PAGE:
Deep in thought, she sat by his side, studying the silent features, wondering at his origin. Not a pianist, she concluded, in light of the tan that, with the lessening of the surf-splotched pallor, came increasingly to the fore. Yes, an athletebut by profession? Her eye traced the outline of his hair, now full and vibrant. It was too long for the military, too short for the art world. And the tanits very specific markings would be foreign to either. Perhaps he was a business tycoon, a corporate wizard, even a politician; any of these could most possibly acquire such a tan. What would she find when he finally awoke from his life-renewing sleep? There was nothing to do but wait and see.

A sigh of resignation slipped through her lips as she gathered together the cloth, towels, and basin, and returned them to the bath. Back in the bedroom, she collected the sodden clothing that had been discarded haphazardly on the floor, loaded it into the small washing machine in the mud room off the kitchen, and wandered back into the living room to sit out the storm. With the trusty transistor propped on her lap, she rested against the cushions of the ancient sofa and closed her eyes, mindful with poignant force of the toll this unexpected rescue mission had taken on her.

Weary fingers fumbled at the dial of the radio, finding frequency after frequency of static until one weak signal finally came through. "The storm centered south of Nantucket of noon," the broken voice informed her. "It appears stalled in area, lashing last strength against the Cape offshore islands."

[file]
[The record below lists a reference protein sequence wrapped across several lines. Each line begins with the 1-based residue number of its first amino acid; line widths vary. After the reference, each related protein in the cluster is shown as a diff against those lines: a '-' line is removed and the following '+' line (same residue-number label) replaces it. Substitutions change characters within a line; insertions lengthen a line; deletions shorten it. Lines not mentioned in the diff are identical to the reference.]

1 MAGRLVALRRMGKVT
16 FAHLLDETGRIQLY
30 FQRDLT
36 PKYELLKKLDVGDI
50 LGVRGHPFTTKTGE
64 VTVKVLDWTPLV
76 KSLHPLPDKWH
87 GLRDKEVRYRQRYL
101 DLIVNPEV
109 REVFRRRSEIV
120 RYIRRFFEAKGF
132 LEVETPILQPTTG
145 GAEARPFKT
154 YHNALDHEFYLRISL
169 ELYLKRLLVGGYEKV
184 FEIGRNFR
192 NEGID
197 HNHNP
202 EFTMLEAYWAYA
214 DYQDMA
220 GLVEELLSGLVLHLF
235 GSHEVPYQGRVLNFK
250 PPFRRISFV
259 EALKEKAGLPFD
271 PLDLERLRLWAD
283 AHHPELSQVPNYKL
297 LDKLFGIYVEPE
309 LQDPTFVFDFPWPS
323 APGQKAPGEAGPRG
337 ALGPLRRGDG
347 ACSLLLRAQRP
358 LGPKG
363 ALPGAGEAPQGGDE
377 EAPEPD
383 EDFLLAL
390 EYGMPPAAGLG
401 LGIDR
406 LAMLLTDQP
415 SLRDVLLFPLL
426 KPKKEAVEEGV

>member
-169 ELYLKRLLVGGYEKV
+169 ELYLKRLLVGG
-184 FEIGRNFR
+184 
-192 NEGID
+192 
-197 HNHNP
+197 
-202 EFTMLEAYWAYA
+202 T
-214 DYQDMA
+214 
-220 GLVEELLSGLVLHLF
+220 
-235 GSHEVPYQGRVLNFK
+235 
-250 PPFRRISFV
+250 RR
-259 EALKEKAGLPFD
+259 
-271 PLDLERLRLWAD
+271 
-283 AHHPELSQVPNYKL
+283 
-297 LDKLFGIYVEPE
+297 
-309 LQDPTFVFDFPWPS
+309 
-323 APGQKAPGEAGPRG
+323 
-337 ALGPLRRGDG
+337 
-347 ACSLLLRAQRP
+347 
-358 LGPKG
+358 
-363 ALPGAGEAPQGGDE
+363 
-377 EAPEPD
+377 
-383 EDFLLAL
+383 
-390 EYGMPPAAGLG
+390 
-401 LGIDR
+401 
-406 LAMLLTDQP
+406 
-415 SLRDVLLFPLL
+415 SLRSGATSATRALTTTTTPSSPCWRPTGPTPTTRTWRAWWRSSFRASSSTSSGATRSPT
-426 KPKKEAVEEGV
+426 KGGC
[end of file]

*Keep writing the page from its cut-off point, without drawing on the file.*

Hmph! she grimaced. You needn't tell me that! Her eyes shot open as a gust of wind seemed to penetrate the sturdy rafters of the house she had thought to be so secure at the time of its purchase last summer. Slowly, her eye perused the decor she had inherited with the sale, taking in earlyAmerican furniture, a myriad of crammed bookshelves, regional artwork, scattered rugs. As the lights flickered for an instant, she wondered where kerosine lamps might have been stored by the previous owner. Praying that they would not be needed, she nonetheless searched the kitchen pantry and the dank basement, finally emerging with two vintage lamps and a tin of kerosine. Filling the lamps as a precaution, she placed them on the low wood table in the center of the room before peeking in on her visitor.

He hadn't moved since she'd left him and seemed to be sleeping peacefully. Reassured, she returned to her perch in the living room. If they could only see me now. She laughed at the irony. From the lap of luxury to the edge of the world, in one fateful moveyet she felt not one ounce of regret. The move was one she had chosen herself. The jet set, into which she had been born, held no lure to her; the fast crowd of New York, which she had left with such firm resolve, offered no greater attraction. She had deliberately chosen this spot, 'Sconset, on the far end of Nantucket, for its inaccessibility. Wasn't that what it had been touted for? Wasn't that what the wealthy exiles from the seaboard cities had sought when they had fled here summer after summer? Now she was a year-round resident of this small communityon a trial basis, of course. Her avenues were all very open. If she could continue her work from this isolated spot, aided by her Apple and several understanding colleagues in New York, she would stay. She loved it so fardespite the whims of the elements!